The environment is our most precious resource. Clean water and air are critical to the health and well-being of of our residents. In 2019, I was proud to cast my vote for many forward thinking, green policies. The Ct League of Conservation Voters scores legislators on their pro-environment votes and I was pleased to receive a 100% voting record in my first year in office. I am also an active member of the Coastal Caucus, a group of legislators from communities along the shoreline and rivers, who are working together to coordinate our legislative efforts in managing rising seas and the challenges our towns are facing.
Branford continues to be a leader in our state when it comes to setting model environmental best practices. Our delegation was thrilled to bring forward to Hartford, legislation that had already passed locally. This policy allows any Connecticut municipality to establish a special coastal resiliency fund for future use in climate disasters.
With the statewide ban on plastic bags we positively changed the habits of every resident in our state and personally witnessed the power of thoughtful policy. Additionally, we passed a statewide ban on fracking waste, legalized the growing industry of hemp farming and passed a Green Economy Act which included a fix to our solar net metering and investments in off-shore wind. It also sets green building construction standards, extends the EnergizeCt heating loan program, and establishes a green jobs career ladder. However, we still have much to do to protect our environment and invest in growing a vibrant green jobs economy.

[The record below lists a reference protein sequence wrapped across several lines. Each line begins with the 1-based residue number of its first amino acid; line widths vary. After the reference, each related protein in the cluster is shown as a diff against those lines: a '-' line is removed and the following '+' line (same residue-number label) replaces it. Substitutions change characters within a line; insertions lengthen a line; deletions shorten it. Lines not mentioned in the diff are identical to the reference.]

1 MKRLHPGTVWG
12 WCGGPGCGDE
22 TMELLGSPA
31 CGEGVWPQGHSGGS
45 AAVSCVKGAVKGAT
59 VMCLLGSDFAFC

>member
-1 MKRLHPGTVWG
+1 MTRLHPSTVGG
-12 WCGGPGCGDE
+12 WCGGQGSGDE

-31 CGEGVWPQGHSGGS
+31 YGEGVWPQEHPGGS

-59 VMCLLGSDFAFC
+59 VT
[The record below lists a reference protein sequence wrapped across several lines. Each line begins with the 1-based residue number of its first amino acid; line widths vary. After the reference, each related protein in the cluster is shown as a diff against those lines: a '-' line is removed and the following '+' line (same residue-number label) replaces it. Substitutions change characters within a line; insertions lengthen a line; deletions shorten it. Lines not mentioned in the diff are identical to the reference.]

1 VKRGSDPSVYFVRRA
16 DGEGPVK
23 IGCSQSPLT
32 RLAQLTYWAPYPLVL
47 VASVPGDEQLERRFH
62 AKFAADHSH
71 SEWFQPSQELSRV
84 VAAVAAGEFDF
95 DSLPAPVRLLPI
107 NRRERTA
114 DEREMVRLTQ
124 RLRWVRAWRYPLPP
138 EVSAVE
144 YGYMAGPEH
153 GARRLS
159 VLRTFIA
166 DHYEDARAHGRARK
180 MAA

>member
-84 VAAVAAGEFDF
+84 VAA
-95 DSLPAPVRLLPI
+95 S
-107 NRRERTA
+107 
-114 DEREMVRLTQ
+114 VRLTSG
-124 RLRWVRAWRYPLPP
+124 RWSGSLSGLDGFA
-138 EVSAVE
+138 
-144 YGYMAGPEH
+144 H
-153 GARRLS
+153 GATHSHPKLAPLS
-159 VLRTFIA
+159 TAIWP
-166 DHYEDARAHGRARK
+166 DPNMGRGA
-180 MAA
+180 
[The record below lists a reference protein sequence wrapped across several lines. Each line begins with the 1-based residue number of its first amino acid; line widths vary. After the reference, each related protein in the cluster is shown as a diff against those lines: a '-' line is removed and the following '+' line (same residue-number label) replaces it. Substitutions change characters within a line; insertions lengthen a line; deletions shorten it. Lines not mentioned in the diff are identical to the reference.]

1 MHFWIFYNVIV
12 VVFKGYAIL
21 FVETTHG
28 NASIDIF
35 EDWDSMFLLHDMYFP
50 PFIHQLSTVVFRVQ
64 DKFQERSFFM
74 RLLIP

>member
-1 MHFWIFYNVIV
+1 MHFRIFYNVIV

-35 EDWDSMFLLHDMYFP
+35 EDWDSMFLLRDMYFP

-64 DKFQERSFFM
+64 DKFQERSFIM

As your State Representative, I was an early supporter of a policy that ensured climate education would be taught in all Connecticut schools. Unfortunately, it did not make it through the house last session but I am committed to do all I can to support this law going forward.
We also have more work to do with banning the usage of PFAS. These “forever chemicals“ are frequently used in firefighting foam and other consumer products. PFAS accumulate in our bodies and are linked to many diseases and cancers. And as we saw with the tragic environmental spill at Bradley International Airport, it has impacted our waterways and drinking water systems resulting in cleanup, fish advisories, and monitoring.
I have stood firm with my colleagues on the infamously stalled Bottle Bill that would raise the redemption rate, which has not budged since 1978, to reflect the 21st century needs to reduce waste and litter, increase recycling, encourage better stewardship and as importantly to increase efforts to minimize the trash management crisis we have in this state.
Finally, I have been listening to many of Branford’s solar experts who are rightfully concerned that our 2018 laws were made too restrictive and have been impacting growth in the field. I support raising the cap on virtual net metering to kick start shovel ready solar installations. This is an industry that plays a large role in reducing our dependence on fossil fuels. Rather, they should be regarded as job creator and we need to do the right thing for this industry.